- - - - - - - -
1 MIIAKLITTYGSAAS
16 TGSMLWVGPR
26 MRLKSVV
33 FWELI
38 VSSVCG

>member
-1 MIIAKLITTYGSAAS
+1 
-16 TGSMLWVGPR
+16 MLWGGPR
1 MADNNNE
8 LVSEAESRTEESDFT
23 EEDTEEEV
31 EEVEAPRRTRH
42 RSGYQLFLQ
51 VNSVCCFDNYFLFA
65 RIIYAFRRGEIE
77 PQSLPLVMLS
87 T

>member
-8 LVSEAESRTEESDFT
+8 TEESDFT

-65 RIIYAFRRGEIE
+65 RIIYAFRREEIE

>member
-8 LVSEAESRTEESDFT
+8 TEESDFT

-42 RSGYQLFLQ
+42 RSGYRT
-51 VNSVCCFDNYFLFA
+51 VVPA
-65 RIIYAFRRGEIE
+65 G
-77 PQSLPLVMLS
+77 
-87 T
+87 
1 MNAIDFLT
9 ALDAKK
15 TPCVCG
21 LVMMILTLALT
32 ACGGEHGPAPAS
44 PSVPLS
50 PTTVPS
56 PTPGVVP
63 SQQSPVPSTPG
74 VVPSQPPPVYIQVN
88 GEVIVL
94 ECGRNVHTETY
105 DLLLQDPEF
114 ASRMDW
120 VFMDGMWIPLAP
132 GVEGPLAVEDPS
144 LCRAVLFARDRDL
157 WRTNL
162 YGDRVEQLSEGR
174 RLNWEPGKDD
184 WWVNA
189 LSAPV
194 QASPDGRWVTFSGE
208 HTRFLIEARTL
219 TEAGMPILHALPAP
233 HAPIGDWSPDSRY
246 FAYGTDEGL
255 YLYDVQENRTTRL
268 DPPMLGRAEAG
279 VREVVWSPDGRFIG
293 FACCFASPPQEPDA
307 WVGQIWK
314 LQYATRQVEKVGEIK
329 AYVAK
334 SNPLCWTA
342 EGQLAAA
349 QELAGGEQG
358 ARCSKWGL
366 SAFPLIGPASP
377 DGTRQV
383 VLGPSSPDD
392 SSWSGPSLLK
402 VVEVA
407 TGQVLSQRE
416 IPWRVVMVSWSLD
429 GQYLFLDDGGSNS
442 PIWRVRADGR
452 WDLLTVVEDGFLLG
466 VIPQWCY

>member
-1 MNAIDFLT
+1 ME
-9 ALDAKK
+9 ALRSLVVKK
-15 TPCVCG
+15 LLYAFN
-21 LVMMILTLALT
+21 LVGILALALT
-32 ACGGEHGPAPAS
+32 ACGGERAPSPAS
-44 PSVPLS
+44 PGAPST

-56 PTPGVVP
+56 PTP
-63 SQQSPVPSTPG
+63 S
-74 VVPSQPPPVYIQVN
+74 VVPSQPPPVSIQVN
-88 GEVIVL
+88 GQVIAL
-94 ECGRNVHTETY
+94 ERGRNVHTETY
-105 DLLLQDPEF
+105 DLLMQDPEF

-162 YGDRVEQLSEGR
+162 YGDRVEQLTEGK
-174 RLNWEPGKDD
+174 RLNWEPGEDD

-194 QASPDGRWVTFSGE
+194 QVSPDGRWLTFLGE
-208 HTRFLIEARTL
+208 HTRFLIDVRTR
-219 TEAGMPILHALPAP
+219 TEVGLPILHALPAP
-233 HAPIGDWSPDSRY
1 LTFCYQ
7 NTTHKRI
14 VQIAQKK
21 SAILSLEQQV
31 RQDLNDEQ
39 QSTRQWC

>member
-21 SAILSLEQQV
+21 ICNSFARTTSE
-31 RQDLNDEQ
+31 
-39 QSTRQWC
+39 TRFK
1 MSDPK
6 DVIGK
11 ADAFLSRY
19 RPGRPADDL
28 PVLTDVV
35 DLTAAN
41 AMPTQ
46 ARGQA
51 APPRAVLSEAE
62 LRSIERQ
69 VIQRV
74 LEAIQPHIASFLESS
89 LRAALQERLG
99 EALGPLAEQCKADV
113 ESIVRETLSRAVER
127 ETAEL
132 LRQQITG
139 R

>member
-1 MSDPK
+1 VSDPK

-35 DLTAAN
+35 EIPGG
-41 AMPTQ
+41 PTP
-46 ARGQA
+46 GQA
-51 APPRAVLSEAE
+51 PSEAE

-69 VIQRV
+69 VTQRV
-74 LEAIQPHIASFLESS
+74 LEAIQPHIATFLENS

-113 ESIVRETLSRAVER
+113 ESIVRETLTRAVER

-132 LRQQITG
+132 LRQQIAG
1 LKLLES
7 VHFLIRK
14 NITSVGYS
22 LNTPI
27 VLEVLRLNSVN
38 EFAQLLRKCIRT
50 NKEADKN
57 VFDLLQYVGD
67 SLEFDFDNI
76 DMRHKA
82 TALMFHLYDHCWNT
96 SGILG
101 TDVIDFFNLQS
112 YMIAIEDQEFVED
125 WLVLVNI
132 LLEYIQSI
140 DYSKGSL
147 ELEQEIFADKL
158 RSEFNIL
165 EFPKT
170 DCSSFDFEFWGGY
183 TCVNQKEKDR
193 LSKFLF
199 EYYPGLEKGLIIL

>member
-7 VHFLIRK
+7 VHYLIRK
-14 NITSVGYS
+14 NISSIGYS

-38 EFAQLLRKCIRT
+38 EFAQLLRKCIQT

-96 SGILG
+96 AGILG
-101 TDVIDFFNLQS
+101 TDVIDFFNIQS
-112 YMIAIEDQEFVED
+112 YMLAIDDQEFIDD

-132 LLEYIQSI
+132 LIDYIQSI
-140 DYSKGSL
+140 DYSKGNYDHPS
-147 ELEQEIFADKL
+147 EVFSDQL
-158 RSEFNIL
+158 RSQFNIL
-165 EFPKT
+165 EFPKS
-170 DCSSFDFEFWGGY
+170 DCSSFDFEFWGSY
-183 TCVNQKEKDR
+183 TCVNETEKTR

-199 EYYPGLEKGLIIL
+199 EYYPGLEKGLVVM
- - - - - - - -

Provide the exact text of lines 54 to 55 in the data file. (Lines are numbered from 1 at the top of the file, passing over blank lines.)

144 LCRAVLFARDRDL
157 WRTNL